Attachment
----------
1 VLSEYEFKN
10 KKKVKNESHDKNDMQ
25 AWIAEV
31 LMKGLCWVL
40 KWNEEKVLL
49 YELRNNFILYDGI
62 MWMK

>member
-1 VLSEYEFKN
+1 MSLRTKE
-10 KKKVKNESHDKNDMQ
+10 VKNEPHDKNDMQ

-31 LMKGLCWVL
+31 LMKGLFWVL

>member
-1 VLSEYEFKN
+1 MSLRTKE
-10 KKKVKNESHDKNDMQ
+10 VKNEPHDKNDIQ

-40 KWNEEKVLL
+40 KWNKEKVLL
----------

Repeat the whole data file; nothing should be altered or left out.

1 VLSEYEFKN
10 KKKVKNESHDKNDMQ
25 AWIAEV
31 LMKGLCWVL
40 KWNEEKVLL
49 YELRNNFILYDGI
62 MWMK

>member
-1 VLSEYEFKN
+1 MSLRTKE
-10 KKKVKNESHDKNDMQ
+10 VKNEPHDKNDMQ

-31 LMKGLCWVL
+31 LMKGLFWVL

>member
-1 VLSEYEFKN
+1 MSLRTKE
-10 KKKVKNESHDKNDMQ
+10 VKNEPHDKNDIQ

-40 KWNEEKVLL
+40 KWNKEKVLL